AMPK and mTOR Regulate Autophagy Through Direct Phosphorylation of Ulk1

Nat Cell Biol. 2011 Feb;13(2):132-41. doi: 10.1038/ncb2152. Epub 2011 Jan 23.

Abstract

Autophagy is a process by which components of the cell are degraded to maintain essential activity and viability in response to nutrient limitation. Extensive genetic studies have shown that the yeast ATG1 kinase has an essential role in autophagy induction. Furthermore, autophagy is promoted by AMP activated protein kinase (AMPK), which is a key energy sensor and regulates cellular metabolism to maintain energy homeostasis. Conversely, autophagy is inhibited by the mammalian target of rapamycin (mTOR), a central cell-growth regulator that integrates growth factor and nutrient signals. Here we demonstrate a molecular mechanism for regulation of the mammalian autophagy-initiating kinase Ulk1, a homologue of yeast ATG1. Under glucose starvation, AMPK promotes autophagy by directly activating Ulk1 through phosphorylation of Ser 317 and Ser 777. Under nutrient sufficiency, high mTOR activity prevents Ulk1 activation by phosphorylating Ulk1 Ser 757 and disrupting the interaction between Ulk1 and AMPK. This coordinated phosphorylation is important for Ulk1 in autophagy induction. Our study has revealed a signalling mechanism for Ulk1 regulation and autophagy induction in response to nutrient signalling.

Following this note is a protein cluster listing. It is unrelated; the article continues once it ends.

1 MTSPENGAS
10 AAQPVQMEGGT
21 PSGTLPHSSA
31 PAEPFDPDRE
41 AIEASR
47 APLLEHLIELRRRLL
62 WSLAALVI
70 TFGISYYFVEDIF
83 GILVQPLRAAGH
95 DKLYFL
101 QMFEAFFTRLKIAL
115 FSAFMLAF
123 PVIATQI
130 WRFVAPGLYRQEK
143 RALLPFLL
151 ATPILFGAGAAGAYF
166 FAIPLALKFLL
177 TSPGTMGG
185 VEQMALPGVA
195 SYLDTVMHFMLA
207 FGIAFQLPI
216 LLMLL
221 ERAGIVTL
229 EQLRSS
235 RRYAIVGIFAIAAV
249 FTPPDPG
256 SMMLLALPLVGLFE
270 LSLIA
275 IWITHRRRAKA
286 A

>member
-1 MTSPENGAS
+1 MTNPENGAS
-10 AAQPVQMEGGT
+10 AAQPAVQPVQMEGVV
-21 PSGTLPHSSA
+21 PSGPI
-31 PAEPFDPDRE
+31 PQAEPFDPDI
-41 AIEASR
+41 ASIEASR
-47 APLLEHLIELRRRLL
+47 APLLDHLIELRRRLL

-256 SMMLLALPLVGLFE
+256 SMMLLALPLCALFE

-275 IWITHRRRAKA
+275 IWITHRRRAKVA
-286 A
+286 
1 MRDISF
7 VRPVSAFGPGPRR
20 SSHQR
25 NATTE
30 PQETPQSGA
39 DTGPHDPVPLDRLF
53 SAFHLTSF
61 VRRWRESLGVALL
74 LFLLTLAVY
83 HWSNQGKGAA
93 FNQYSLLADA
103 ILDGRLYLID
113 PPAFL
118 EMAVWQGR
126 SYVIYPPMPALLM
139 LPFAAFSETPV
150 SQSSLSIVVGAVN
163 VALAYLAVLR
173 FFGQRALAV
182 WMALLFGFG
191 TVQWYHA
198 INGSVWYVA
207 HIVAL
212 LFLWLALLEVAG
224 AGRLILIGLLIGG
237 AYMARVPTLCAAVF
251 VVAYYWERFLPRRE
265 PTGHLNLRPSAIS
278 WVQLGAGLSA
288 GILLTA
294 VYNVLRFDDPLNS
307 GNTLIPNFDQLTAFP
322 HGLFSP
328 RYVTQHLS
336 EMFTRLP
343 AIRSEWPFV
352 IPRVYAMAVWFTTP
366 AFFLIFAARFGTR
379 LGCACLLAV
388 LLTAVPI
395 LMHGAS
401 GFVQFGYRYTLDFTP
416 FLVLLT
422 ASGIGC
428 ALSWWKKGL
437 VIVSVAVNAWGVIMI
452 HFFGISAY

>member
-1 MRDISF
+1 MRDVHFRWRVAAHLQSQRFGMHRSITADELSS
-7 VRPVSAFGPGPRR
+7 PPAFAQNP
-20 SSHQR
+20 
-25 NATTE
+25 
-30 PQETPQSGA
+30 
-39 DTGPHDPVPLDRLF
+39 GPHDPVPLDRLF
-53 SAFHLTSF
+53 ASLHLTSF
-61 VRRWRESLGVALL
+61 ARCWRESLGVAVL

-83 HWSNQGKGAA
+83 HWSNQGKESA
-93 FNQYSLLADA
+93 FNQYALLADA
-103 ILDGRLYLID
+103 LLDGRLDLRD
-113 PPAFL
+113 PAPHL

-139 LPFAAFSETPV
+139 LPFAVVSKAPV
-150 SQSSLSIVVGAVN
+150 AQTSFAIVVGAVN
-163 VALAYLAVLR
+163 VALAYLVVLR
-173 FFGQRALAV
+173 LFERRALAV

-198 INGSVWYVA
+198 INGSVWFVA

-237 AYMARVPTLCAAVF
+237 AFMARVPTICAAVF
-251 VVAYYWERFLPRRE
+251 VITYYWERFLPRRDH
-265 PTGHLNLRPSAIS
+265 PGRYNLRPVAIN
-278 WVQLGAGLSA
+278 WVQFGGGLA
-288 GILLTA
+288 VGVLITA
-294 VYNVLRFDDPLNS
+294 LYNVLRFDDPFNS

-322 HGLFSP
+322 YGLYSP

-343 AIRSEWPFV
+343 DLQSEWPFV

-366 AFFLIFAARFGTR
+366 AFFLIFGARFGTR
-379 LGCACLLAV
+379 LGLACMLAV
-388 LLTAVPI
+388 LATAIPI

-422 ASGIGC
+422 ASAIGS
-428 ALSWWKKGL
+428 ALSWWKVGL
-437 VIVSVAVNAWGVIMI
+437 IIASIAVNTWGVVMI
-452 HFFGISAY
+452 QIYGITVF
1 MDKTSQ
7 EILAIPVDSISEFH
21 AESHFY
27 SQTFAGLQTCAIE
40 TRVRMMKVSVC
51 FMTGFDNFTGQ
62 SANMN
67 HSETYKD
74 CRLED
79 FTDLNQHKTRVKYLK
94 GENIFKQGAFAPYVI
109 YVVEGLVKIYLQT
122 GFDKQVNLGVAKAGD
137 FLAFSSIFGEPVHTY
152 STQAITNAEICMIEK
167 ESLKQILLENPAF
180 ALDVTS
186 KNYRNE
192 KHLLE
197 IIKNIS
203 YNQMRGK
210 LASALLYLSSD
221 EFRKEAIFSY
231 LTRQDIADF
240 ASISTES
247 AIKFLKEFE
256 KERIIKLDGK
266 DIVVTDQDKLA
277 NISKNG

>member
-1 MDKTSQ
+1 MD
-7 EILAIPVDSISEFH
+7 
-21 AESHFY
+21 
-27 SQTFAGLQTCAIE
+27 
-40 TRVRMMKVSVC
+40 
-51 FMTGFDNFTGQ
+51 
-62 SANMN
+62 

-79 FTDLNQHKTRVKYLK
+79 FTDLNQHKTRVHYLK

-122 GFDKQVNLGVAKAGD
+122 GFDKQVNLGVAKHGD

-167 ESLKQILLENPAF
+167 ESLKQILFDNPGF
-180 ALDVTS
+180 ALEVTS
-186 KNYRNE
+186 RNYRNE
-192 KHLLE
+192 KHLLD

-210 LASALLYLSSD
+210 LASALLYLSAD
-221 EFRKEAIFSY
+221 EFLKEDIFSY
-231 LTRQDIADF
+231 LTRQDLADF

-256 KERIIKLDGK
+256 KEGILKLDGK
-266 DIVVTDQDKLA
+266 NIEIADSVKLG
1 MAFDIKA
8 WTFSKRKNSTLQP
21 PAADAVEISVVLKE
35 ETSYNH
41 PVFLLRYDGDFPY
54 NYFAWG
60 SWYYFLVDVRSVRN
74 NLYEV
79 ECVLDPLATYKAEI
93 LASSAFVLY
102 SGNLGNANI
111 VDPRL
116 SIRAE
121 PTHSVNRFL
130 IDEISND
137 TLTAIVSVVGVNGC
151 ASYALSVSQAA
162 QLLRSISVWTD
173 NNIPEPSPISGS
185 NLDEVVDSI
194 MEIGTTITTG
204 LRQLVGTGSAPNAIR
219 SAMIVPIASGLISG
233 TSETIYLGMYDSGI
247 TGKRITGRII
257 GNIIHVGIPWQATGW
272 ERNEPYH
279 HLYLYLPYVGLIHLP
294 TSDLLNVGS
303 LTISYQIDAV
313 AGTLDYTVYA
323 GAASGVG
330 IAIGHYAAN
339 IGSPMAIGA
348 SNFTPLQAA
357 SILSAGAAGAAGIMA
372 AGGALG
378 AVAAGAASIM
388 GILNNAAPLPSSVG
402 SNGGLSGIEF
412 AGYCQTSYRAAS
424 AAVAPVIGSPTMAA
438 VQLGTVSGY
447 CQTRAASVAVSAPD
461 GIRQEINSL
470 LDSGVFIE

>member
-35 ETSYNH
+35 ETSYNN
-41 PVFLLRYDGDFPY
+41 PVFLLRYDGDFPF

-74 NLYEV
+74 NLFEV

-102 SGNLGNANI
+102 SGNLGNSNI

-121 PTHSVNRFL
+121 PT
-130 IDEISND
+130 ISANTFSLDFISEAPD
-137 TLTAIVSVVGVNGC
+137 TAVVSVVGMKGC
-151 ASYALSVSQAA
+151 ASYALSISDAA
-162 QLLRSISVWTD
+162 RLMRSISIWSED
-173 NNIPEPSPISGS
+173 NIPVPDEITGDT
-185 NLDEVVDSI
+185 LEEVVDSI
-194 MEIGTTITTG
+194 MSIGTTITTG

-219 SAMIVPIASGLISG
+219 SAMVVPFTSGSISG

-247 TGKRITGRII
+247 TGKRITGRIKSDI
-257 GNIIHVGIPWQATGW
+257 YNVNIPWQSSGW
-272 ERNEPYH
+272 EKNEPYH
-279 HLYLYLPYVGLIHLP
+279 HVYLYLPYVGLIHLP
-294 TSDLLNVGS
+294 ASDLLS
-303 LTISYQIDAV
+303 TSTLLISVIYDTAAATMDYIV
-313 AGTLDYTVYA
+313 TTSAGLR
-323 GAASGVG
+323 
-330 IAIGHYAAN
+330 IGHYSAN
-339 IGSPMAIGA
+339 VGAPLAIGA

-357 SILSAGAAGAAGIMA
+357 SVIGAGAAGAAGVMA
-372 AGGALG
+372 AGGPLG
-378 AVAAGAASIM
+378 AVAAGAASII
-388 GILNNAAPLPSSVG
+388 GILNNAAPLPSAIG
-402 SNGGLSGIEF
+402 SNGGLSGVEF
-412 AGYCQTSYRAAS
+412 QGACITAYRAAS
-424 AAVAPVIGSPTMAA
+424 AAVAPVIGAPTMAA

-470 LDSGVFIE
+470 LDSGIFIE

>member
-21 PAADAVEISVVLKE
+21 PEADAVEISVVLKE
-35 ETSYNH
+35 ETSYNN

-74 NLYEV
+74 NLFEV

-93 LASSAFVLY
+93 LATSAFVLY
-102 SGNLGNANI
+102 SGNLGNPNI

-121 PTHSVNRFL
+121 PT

Publication types

  • Research Support, N.I.H., Extramural

MeSH terms

  • AMP-Activated Protein Kinases / metabolism*
  • Animals
  • Autophagy / physiology*
  • Autophagy-Related Protein-1 Homolog
  • Glucose / metabolism
  • HEK293 Cells
  • Humans
  • Intracellular Signaling Peptides and Proteins / metabolism*
  • Mice
  • Phosphorylation
  • Protein-Serine-Threonine Kinases / genetics
  • Protein-Serine-Threonine Kinases / metabolism*
  • Serine / metabolism
  • TOR Serine-Threonine Kinases / metabolism*

Substances

  • Intracellular Signaling Peptides and Proteins
  • Serine
  • TOR Serine-Threonine Kinases
  • Autophagy-Related Protein-1 Homolog
  • Protein-Serine-Threonine Kinases
  • ULK1 protein, human
  • Ulk1 protein, mouse
  • AMP-Activated Protein Kinases
  • Glucose